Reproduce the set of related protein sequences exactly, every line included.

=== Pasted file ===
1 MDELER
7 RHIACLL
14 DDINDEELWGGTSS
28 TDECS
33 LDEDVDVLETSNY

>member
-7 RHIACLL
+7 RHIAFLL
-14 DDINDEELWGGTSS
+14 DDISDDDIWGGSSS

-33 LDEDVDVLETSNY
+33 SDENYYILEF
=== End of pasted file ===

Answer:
1 MDELER
7 RHIACLL
14 DDINDEELWGGTSS
28 TDECS
33 LDEDVDVLETSNY

>member
-7 RHIACLL
+7 RHIAFLL
-14 DDINDEELWGGTSS
+14 DDISDDDIWGGSSS

-33 LDEDVDVLETSNY
+33 SDENYYILEF